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Symphony No. 2 in D major, Op. 73

About the Work

Johannes Brahms
Quick Look Composer: Johannes Brahms
© Richard Freed
Brahms began work on his Second Symphony in the summer of 1877 and completed the score in time for Hans Richter to introduce the work with the Vienna Philharmonic Orchestra on December 30 of that year. Hans Kindler conducted the National Symphony Orchestra's first performance of this work, on March 1, 1934; the most recent ones, on November 29-30 and December 1, were conducted by Stéphane Denève.

The orchestra specified in the score comprises flutes, oboes, clarinets and bassoons in pairs; 4 horns, 2 trumpets, 3 trombones, tuba, timpani, and strings. Duration, 40 minutes.

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After working off-and-on for some twenty years to produce what eventually became his First Symphony in 1876, Brahms was so heartened by the huge success of that work that he was able to compose his Second swiftly and almost effortlessly in the following year. Where the First had been laboriously hewn from granite, the Second seemed to bloom as spontaneously as a spring blossom in a forest glade. Its genial, outgoing character, among other factors, sets it apart from Brahms's three other symphonies; this is the one understandably regarded as his "pastoral" symphony, and it is surely the most directly endearing of the four.

Brahms tried to conceal this geniality from the Viennese public up to the time of the work's premiere, even remarking that he ought to wear a crape armband "in deference to the solemn and mournful nature of my latest child." While some musical analysts have taken him at his world and have gone to great lengths to show the Second as a "tragic" symphony (the conductor Artur Rodzinski was one who felt "great tragedy" in this music), the very opening of the work assures us that he was only having one of his little jokes, for it establishes at once an ingratiatingly pastoral mood. The radiant second theme is one of Brahms's characteristic outpourings of warm contentment, reminiscent of his beloved "Cradle Song" and the Waltz in A-flat for piano. The first theme is subjected to fugal treatment in the development; new motifs spun off by variations in the rhythm are hailed and dismissed by clipped comments from the brass, and after its vigorous course has been run the movement ends even more tenderly than it began.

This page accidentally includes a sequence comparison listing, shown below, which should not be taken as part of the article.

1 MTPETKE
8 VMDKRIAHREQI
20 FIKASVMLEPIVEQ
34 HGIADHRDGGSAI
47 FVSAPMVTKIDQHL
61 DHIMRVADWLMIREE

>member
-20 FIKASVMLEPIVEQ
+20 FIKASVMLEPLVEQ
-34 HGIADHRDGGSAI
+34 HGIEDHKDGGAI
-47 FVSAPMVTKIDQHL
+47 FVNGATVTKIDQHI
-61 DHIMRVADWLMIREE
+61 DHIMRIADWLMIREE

The serious mood of the second movement has been cited in support of the "tragic" interpretation of the Symphony, but "solemn" and "meditative"—terms that do characterize this music—are hardly synonyms for "tragic." There is a certain melancholy vein here, which deepens with the appearance of the hymnlike second theme, but it is only in the second half of the movement that the basic tranquility is disturbed briefly by a passing storm—and storms, by long established tradition, are hardly out of place in "pastoral" works.

This basic element is emphasized on a simpler level in the third movement, a bucolic intermezzo of almost naïve charm and intimacy. The scoring is lighter here than in the rest of the work, and the unexpectedly animated middle section serves to heighten the ingratiating effect of the easygoing Allegretto that enwraps it. At the work's premiere, the delighted Viennese audience demanded and got a repetition of this movement.

Following the energetic but consciously restrained opening of the final movement, its first theme is restated in an exultant orchestral outburst and then, the way cleared by the good-naturedly crackling and snarling winds, the broad second theme makes its entrance in lambent sunset colors. The music builds confidently to the invigorating coda in which the second theme is transformed into a blazing fanfare, ending the symphony on a note of sheer exhilaration virtually unparalleled among Brahms's major works. The conclusions of his First and Fourth symphonies are monumental, that of the Third touchingly elegiac; that of the Second simply abounds in joy.